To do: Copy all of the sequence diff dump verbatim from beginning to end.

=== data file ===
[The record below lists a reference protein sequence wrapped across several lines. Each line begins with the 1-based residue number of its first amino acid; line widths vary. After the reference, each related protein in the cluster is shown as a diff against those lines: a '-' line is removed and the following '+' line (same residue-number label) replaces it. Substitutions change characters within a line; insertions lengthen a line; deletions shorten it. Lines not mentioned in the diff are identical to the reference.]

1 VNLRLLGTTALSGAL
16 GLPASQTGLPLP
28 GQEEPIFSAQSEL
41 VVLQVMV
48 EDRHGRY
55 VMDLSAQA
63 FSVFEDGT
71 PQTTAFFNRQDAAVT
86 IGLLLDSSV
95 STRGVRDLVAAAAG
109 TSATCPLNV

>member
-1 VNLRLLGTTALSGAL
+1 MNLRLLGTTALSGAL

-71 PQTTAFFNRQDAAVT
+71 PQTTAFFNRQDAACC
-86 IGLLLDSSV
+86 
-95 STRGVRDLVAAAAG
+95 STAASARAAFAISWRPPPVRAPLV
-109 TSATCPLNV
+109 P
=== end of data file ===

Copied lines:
[The record below lists a reference protein sequence wrapped across several lines. Each line begins with the 1-based residue number of its first amino acid; line widths vary. After the reference, each related protein in the cluster is shown as a diff against those lines: a '-' line is removed and the following '+' line (same residue-number label) replaces it. Substitutions change characters within a line; insertions lengthen a line; deletions shorten it. Lines not mentioned in the diff are identical to the reference.]

1 VNLRLLGTTALSGAL
16 GLPASQTGLPLP
28 GQEEPIFSAQSEL
41 VVLQVMV
48 EDRHGRY
55 VMDLSAQA
63 FSVFEDGT
71 PQTTAFFNRQDAAVT
86 IGLLLDSSV
95 STRGVRDLVAAAAG
109 TSATCPLNV

>member
-1 VNLRLLGTTALSGAL
+1 MNLRLLGTTALSGAL

-71 PQTTAFFNRQDAAVT
+71 PQTTAFFNRQDAACC
-86 IGLLLDSSV
+86 
-95 STRGVRDLVAAAAG
+95 STAASARAAFAISWRPPPVRAPLV
-109 TSATCPLNV
+109 P